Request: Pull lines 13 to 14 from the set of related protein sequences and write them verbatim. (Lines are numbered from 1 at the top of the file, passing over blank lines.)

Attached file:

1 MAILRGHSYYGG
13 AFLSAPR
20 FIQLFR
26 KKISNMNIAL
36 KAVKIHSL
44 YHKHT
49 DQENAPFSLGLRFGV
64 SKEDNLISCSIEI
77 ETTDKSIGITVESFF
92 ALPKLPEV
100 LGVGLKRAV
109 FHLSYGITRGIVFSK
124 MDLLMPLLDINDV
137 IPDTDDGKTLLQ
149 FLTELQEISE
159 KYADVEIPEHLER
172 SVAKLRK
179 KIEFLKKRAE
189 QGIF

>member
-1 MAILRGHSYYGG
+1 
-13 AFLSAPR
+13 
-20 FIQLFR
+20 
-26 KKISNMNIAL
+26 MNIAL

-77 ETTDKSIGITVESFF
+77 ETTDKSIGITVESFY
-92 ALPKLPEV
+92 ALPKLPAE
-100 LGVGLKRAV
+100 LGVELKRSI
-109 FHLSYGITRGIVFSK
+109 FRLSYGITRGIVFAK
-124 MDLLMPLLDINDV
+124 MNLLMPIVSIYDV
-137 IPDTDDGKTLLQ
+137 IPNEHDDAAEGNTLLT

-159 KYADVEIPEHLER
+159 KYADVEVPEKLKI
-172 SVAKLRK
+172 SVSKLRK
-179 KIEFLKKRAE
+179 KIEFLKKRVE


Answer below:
124 MDLLMPLLDINDV
137 IPDTDDGKTLLQ